That is true, you need to rent your house ( rental agreement+deposit check shows in your account)
or you should qualify for both mortgae.
Let me know if you have any other question
It created a challenge, however, we were able to work it out as the replacement home seller was in a financial situation and needed to rent, so the seller rented the buyer's property for a year. The most challenging aspect was the moving date.
Some good responses below and I agree with Robin on this particular question. The concern is the equity position on the current home as to whether or not they will allow rental income to offset the debt on the current home. Expect lenders to confirm a 30% equity position to allow rental income to be used from the first home at which time they will need to see the rental agreement in hand.
Prior to the current lender qualifiers, lenders would often use a rent survey to give an approximation of rent in the area specific to your home type (bedrooms/baths/square footage). Given that, they would use 75% of that rent, allowing 25% to vacancy and maintenance in their calculations against any debt. This no longer applies.
So that you are aware for future home purchases, the new guideline is that they will look at your tax returns (Schedule E) for "net" income from your rental. What most landlords have done for years was to deduct everything - including that kitchen sink, so as to offset any rental income and subsquently taxes. This makes tremendous financial sense and is something we all do - looking for all the deductions we can against our income to pay the least amount of taxes possible. However, with the new rental income calculations used, a "loss" on a rental property would take away from any Gross income (from a W-2 borrower) or Net Schedule C income for a self-employed borrower. I have already seen many borrowers this year that would have qualified by virtue of their income, no longer meet that criteria when rental income losses were applied.
As several have pointed out, as long as you qualify for both homes, there is no issue. If you have any further questions, please don't hesitate to call or email.
The answer is, It depends on your income and expenses.
If your income was so high you could qualify for both mortgages - the current mortgage and the new mortgage - without any additional income from the property you will rent then you would not need to rent your house.
If your income is such that you need the addtional income from the rental of your current house then yes every lender will require a rental agreement.
If your income is $25,000 a month and your payment on both mortgages was say $6,000 a month; you would probably not need to provide rental contract because $6000/$25000 is approx. 25% debt to income ratio.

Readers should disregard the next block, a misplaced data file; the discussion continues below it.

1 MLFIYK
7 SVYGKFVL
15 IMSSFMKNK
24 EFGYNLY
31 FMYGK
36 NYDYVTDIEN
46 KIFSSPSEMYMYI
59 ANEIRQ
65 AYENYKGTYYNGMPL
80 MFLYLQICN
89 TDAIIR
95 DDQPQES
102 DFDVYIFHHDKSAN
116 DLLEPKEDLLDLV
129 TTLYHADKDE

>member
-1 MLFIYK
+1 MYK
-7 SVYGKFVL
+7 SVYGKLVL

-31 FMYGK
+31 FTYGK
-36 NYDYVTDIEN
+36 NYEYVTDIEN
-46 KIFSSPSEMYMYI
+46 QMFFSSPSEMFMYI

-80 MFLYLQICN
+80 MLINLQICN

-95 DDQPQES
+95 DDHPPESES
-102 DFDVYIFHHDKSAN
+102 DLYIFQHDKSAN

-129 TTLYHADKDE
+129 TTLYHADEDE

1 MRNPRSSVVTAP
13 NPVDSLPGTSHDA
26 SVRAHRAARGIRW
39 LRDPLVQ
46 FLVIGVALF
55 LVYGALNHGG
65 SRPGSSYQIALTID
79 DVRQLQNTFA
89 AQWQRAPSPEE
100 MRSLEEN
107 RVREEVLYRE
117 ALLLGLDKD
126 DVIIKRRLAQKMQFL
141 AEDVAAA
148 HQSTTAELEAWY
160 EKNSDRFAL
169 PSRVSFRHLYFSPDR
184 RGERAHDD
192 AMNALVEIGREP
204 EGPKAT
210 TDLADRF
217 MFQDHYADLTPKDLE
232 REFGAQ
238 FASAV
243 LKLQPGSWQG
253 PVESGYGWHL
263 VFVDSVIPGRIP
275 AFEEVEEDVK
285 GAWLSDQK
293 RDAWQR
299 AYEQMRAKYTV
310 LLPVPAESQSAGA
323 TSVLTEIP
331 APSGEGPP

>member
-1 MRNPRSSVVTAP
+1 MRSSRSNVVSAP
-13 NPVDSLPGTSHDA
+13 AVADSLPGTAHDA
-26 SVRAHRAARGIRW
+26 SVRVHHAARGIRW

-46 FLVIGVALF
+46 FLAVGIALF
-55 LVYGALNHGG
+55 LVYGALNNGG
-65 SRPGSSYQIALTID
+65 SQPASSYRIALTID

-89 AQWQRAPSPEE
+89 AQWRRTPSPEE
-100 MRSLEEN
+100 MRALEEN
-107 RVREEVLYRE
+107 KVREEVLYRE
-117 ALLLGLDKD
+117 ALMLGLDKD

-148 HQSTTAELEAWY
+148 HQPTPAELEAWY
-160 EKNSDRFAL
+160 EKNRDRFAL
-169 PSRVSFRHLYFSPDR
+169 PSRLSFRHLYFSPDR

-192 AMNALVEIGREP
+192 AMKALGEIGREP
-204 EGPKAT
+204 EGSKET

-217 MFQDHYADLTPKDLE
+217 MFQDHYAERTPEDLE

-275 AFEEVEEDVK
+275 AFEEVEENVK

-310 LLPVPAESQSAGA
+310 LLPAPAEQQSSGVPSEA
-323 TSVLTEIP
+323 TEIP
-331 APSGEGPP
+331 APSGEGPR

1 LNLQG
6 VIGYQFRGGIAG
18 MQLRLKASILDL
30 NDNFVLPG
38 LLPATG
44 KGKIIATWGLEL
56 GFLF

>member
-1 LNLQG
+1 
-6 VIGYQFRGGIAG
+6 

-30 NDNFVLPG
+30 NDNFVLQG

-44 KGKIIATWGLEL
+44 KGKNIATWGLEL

However if your two mortgages are $10,000 a month then debt to income ratio would be high at $10,000/$25,000 at 40% so you would need to document rental income to bring debt to income ratio down.
So if house could rent for $3,000 then your monthly income would increase to $28,000 so ratio would be $10,000/$28,000 or about 35%.
Hope this makes sense.
From what you are saying, I am making the assumption that this is not the case. The other issue when turning a primary residence into a rental property is how much equity you have. Even if you can rent it out for enough to cover your mortgage payments, if you don't have at least 25% equity, you cannot count the rental income. If you have equity, you will need to have a signed lease, and evidence of receiving the security deposit, in order to exclude it from debt.
In the free lending days of 2005 and 2006, this would not matter. It was technically a requirement, but it was not being enforced by lenders.
Your being self employed has nothing to do this requirement. The lender is looking to not include both mortgages against you, and would need a rental agreement, a copy of a cancelled check for the security deposit and would like to see that you have a satisfactory history of renting out homes.
By doing this, you are only qualfying with the new mortgage and would meet the standard.
I am happy to review this in more detail with you if you would like.
Sr. Mortgage Planner
You need to prove to the lender that you can pay both loans. If you need rental income to afford both loans most lenders will want you to prove that it will be coming in. In the past, you only had to have a rental survey, which showed how much the home would rent for if you rented it out, not that you had rented it out. The rules are stricter for self employed families, but in this instance it is the same for wage owners as well in my experience.
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